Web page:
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The following theorem is stated in a textbook of mine:

Suppose $A \in Mat_{n,n}(\mathbb C)$ is Hermitian. Then $A$ is Unitary Diagonalizable: $D = U^HAU$, where $U$ is Unitary and $D$ is diagonal with entries in $\mathbb R$.

It has made me think, whether there exist a Unitary matrix $U$ such that $D$ has at least one non-real entry ? Or does every Unitary Diagonalization of a Hermitian matrix imply that $D$ has real entries only ?

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Suppose that there there are two matrices $D$ and $U$ such that $U$ is unitary, and $D$ is diagonal, and $D=U^*AU$. Your question is, Does this imply that $D$ is real?

The answer is yes. Indeed, $$ \overline{D}=D^*=(U^*AU)^*= U^*A^*U=U^*AU=D $$ So $D$ is real.$\qquad\square$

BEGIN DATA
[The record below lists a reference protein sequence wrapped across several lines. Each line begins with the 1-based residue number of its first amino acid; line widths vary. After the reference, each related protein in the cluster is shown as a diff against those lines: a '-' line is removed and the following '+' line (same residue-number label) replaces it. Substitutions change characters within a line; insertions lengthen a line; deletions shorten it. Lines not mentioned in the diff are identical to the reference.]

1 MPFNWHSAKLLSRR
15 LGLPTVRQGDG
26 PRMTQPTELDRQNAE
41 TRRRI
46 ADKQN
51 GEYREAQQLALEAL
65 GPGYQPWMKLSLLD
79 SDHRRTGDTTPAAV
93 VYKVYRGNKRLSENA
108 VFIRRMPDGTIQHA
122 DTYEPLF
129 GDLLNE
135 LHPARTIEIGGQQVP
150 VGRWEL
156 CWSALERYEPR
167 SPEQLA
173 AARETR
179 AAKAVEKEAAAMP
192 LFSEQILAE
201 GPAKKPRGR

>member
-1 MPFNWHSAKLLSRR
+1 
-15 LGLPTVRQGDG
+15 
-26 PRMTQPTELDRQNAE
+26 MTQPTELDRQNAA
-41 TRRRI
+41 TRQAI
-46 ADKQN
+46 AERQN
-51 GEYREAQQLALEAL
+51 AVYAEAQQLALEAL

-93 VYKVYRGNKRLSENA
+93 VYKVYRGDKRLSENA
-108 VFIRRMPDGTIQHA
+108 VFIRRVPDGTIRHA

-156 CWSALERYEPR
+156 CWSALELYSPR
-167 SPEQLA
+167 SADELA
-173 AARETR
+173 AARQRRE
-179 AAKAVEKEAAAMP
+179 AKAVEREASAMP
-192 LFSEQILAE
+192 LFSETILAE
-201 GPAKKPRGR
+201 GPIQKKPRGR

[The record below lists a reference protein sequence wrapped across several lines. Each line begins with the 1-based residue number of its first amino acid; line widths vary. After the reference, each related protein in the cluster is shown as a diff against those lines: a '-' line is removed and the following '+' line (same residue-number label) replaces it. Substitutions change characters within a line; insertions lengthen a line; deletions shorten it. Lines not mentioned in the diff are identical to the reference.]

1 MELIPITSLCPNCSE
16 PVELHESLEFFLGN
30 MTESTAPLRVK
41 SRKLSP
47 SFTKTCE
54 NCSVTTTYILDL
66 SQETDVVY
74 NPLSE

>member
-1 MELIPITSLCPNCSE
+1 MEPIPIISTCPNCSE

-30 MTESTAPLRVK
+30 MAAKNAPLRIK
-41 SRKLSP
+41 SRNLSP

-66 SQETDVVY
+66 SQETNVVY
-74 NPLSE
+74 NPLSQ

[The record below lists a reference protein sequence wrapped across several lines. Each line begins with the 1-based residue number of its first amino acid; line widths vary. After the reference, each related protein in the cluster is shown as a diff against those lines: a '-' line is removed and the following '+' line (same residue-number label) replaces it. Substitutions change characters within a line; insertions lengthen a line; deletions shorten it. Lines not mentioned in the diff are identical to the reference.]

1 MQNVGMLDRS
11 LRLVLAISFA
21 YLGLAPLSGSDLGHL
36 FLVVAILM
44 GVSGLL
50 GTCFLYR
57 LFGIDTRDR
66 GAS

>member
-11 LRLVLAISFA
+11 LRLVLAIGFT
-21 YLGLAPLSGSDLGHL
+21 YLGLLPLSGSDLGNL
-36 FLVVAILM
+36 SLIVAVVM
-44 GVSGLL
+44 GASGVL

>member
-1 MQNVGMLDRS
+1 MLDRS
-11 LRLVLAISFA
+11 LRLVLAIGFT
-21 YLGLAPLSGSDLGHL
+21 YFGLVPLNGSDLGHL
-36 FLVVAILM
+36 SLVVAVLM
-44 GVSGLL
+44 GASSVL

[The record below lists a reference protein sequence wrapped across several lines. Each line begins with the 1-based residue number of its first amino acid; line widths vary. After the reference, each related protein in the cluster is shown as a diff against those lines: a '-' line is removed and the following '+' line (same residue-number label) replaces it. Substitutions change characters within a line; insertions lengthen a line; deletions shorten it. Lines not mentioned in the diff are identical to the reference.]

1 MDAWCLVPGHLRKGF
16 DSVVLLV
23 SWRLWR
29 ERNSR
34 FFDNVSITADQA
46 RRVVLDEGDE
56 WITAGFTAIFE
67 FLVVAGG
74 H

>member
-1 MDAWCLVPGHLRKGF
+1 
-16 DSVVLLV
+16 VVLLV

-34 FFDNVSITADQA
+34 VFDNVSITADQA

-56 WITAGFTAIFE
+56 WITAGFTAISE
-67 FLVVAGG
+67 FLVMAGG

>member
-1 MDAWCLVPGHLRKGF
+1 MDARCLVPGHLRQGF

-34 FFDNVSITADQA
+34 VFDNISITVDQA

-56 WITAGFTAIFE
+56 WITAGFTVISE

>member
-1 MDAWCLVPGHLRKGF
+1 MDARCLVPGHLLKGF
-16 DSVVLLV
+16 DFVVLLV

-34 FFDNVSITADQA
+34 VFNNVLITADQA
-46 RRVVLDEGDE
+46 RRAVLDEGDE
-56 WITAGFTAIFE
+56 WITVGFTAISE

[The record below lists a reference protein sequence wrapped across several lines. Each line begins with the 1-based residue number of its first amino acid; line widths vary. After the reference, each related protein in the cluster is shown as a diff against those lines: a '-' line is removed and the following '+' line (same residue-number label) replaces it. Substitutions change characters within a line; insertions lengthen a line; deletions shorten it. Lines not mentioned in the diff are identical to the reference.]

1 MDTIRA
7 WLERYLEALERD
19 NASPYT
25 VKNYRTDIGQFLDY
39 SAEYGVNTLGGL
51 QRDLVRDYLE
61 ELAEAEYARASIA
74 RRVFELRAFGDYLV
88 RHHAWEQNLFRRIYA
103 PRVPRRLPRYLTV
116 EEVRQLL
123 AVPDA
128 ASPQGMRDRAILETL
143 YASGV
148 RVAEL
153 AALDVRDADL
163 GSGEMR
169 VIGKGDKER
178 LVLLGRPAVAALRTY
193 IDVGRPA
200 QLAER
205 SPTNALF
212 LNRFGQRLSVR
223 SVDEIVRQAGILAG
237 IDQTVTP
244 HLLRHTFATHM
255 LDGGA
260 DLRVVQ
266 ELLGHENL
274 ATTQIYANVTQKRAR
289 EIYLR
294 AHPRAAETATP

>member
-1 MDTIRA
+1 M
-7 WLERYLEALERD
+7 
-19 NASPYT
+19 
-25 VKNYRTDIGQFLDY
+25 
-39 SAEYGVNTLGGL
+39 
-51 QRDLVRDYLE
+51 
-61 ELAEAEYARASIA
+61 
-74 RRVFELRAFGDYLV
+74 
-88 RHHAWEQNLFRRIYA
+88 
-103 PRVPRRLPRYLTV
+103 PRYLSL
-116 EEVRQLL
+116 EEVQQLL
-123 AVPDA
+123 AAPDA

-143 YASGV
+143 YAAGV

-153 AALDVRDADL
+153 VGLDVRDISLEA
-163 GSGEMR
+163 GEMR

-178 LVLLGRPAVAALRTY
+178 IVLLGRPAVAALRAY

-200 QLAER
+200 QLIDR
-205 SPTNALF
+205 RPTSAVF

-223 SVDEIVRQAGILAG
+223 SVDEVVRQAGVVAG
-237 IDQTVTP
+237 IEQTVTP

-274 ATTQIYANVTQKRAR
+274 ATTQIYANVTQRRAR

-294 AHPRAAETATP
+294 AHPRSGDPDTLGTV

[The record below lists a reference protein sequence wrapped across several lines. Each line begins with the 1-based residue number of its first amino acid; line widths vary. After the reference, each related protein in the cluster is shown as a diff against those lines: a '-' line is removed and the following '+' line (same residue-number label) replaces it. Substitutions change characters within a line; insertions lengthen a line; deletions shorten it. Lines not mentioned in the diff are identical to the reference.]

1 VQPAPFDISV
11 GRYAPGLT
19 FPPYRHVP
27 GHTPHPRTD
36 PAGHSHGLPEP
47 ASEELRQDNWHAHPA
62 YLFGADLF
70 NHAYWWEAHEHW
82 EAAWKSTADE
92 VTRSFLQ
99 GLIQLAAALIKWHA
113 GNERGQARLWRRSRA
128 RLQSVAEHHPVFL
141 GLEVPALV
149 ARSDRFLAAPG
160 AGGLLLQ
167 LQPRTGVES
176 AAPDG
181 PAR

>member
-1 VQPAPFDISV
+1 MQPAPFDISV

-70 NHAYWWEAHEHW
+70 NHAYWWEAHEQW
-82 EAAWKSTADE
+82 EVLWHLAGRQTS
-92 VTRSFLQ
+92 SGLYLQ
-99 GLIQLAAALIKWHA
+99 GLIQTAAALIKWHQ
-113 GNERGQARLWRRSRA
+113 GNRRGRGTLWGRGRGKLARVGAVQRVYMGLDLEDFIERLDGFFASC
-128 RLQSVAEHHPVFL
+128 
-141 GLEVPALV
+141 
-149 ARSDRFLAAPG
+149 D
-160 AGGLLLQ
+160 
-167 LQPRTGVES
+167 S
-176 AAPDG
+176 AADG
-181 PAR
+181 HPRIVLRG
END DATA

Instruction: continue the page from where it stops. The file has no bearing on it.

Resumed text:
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  • $\begingroup$ How do you show $(AB)^*) = A^*B^*$ ? Here $A^*$ denote the matrix obtained by complex conjugation of every entry in $A$ right ? $\endgroup$ – Shuzheng Apr 29 '14 at 21:17
  • $\begingroup$ No, $A^*$ is the conjugate transpose of $A$, this is a more standard notation than $A^H$ that you use. Generally $(AB)*=^*=B^*A^*$. $\endgroup$ – Omran Kouba Apr 30 '14 at 6:13

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